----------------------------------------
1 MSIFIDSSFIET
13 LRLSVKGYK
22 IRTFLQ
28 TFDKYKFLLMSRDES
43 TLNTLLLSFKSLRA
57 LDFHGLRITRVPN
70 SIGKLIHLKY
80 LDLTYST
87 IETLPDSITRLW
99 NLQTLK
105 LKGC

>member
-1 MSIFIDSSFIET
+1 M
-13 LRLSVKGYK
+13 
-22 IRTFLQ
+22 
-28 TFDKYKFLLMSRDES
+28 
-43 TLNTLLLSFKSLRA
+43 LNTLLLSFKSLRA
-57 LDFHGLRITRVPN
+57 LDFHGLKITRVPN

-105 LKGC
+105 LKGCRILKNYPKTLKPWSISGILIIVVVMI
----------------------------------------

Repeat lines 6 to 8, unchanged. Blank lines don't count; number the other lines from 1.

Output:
57 LDFHGLRITRVPN
70 SIGKLIHLKY
80 LDLTYST